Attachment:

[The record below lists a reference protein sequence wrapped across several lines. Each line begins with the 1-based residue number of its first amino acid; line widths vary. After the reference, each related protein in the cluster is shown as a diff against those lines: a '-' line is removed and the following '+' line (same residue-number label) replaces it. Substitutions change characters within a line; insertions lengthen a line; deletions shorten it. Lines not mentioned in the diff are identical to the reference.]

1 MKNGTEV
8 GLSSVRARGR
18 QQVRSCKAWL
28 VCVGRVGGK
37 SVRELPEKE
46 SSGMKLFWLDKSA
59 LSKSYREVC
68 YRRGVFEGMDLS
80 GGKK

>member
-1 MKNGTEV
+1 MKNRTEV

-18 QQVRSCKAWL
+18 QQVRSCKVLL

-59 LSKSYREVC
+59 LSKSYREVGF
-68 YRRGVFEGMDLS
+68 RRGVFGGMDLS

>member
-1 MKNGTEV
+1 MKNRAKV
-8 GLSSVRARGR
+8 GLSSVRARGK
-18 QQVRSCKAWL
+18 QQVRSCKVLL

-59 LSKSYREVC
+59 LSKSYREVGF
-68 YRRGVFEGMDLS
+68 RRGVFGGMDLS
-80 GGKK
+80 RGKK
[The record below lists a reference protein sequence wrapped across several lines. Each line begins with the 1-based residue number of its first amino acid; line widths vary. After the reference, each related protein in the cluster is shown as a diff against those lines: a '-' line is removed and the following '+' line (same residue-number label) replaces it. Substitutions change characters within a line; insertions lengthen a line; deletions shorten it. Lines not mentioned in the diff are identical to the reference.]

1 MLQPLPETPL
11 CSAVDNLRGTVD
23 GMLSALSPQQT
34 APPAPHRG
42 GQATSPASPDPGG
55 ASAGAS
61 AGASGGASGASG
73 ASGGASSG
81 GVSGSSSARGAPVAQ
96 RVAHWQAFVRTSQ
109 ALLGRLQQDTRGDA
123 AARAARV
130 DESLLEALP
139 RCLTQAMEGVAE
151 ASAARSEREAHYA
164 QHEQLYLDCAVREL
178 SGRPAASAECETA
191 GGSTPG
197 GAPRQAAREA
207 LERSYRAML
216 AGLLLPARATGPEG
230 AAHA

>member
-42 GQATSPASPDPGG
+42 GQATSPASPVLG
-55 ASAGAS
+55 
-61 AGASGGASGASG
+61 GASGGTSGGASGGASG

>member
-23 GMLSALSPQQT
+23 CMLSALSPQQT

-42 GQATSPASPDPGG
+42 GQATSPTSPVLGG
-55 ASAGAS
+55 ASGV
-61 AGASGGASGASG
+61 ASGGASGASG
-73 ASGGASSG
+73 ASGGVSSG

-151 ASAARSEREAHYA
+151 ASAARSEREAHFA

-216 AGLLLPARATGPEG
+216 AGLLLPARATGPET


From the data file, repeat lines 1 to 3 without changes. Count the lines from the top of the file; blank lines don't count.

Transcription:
[The record below lists a reference protein sequence wrapped across several lines. Each line begins with the 1-based residue number of its first amino acid; line widths vary. After the reference, each related protein in the cluster is shown as a diff against those lines: a '-' line is removed and the following '+' line (same residue-number label) replaces it. Substitutions change characters within a line; insertions lengthen a line; deletions shorten it. Lines not mentioned in the diff are identical to the reference.]

1 MKNGTEV
8 GLSSVRARGR